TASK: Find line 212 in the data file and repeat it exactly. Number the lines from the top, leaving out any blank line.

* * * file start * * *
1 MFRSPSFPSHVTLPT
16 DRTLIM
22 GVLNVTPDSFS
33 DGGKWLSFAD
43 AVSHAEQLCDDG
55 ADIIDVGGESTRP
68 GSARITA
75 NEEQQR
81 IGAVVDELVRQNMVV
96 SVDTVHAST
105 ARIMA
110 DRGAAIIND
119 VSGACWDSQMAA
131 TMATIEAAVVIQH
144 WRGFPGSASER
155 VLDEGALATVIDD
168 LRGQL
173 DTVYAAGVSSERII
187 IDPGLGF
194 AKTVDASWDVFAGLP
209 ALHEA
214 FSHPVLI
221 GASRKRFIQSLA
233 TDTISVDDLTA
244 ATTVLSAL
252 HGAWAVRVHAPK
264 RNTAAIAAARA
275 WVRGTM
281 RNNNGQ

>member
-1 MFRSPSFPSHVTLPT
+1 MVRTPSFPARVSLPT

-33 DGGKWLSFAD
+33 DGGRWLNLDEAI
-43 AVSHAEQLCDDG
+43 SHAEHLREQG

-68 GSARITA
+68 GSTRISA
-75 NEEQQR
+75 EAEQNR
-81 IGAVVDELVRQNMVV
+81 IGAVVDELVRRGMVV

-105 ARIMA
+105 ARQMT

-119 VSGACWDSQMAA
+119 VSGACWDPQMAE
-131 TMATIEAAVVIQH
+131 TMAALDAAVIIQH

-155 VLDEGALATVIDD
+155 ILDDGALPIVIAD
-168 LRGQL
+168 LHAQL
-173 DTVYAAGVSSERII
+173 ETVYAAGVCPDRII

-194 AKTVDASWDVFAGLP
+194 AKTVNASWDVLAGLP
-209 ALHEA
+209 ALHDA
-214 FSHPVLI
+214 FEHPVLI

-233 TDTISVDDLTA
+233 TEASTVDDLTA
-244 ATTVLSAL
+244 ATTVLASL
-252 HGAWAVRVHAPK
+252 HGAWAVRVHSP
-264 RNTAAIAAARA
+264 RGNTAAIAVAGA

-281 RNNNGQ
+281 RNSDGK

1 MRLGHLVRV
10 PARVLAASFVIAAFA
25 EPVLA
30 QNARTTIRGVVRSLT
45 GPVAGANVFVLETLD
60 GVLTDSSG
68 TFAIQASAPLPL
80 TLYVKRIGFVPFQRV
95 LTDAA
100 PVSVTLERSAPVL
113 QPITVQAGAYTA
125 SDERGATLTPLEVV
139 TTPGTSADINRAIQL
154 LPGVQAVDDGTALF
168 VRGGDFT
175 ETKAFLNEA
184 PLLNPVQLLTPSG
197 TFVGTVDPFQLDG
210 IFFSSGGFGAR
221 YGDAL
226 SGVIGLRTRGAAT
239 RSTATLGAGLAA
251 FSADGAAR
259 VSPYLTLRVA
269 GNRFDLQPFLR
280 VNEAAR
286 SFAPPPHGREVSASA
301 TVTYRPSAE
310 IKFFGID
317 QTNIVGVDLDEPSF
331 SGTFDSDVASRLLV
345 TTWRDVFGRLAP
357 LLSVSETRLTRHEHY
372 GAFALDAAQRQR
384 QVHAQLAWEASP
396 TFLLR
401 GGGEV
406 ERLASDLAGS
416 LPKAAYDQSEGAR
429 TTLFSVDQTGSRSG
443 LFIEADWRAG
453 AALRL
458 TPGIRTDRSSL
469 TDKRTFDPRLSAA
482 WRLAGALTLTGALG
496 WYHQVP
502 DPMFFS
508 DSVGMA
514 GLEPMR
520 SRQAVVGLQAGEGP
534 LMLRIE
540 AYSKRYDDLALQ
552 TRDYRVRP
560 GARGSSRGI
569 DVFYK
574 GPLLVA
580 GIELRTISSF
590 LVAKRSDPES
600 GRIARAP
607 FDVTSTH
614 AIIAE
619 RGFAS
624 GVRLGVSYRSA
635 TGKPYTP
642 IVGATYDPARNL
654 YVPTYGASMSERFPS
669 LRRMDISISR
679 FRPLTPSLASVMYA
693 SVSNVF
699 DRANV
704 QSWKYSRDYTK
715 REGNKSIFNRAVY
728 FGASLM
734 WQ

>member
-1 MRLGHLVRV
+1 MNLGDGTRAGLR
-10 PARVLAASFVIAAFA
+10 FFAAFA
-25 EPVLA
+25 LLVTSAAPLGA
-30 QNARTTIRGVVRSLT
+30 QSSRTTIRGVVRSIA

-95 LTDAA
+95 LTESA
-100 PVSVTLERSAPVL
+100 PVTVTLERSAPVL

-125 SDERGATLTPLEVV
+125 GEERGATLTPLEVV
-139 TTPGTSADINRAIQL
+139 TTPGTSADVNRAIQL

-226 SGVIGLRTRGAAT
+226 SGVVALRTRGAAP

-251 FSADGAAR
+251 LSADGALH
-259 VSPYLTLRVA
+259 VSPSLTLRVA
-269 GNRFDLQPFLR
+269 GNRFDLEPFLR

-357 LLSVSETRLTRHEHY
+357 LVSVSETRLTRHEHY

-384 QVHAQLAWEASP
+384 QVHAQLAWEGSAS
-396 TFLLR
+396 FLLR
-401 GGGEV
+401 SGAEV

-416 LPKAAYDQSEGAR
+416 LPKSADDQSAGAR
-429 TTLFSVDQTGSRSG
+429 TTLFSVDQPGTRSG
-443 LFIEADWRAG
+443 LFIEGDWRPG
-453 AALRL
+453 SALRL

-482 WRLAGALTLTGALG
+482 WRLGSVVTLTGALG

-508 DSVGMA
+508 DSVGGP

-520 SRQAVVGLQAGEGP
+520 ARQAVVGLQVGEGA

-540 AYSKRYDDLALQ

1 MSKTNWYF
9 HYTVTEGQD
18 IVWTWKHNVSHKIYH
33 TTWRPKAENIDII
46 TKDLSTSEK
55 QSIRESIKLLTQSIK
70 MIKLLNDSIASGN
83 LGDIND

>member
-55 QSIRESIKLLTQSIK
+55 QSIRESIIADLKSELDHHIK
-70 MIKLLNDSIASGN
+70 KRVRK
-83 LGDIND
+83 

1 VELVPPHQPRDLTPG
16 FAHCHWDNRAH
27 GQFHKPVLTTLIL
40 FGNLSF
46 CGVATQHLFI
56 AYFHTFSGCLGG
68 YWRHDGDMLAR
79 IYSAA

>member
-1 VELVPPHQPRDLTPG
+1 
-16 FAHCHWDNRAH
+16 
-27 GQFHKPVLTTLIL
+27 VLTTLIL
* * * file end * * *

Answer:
46 CGVATQHLFI